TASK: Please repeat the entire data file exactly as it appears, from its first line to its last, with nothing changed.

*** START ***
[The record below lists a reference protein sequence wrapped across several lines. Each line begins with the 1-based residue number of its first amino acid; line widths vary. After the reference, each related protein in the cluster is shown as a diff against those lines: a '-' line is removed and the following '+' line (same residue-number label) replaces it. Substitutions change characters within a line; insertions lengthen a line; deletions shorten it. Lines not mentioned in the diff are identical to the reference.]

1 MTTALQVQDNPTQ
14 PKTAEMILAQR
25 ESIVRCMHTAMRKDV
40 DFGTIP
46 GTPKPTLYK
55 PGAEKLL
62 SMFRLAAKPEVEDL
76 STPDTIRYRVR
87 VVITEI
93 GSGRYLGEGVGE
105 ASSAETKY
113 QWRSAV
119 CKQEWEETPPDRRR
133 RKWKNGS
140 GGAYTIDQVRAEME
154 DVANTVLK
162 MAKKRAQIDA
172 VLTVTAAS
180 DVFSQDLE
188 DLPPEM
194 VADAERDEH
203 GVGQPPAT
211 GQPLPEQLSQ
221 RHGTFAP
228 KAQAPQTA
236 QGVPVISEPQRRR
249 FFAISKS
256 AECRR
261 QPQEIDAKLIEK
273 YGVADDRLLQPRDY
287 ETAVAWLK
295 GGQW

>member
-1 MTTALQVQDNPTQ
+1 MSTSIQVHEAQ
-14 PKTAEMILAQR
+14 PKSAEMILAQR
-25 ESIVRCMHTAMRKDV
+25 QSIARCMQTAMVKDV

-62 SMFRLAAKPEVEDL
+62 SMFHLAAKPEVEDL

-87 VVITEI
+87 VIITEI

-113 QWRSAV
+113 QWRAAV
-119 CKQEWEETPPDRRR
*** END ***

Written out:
[The record below lists a reference protein sequence wrapped across several lines. Each line begins with the 1-based residue number of its first amino acid; line widths vary. After the reference, each related protein in the cluster is shown as a diff against those lines: a '-' line is removed and the following '+' line (same residue-number label) replaces it. Substitutions change characters within a line; insertions lengthen a line; deletions shorten it. Lines not mentioned in the diff are identical to the reference.]

1 MTTALQVQDNPTQ
14 PKTAEMILAQR
25 ESIVRCMHTAMRKDV
40 DFGTIP
46 GTPKPTLYK
55 PGAEKLL
62 SMFRLAAKPEVEDL
76 STPDTIRYRVR
87 VVITEI
93 GSGRYLGEGVGE
105 ASSAETKY
113 QWRSAV
119 CKQEWEETPPDRRR
133 RKWKNGS
140 GGAYTIDQVRAEME
154 DVANTVLK
162 MAKKRAQIDA
172 VLTVTAAS
180 DVFSQDLE
188 DLPPEM
194 VADAERDEH
203 GVGQPPAT
211 GQPLPEQLSQ
221 RHGTFAP
228 KAQAPQTA
236 QGVPVISEPQRRR
249 FFAISKS
256 AECRR
261 QPQEIDAKLIEK
273 YGVADDRLLQPRDY
287 ETAVAWLK
295 GGQW

>member
-1 MTTALQVQDNPTQ
+1 MSTSIQVHEAQ
-14 PKTAEMILAQR
+14 PKSAEMILAQR
-25 ESIVRCMHTAMRKDV
+25 QSIARCMQTAMVKDV

-62 SMFRLAAKPEVEDL
+62 SMFHLAAKPEVEDL

-87 VVITEI
+87 VIITEI

-113 QWRSAV
+113 QWRAAV
-119 CKQEWEETPPDRRR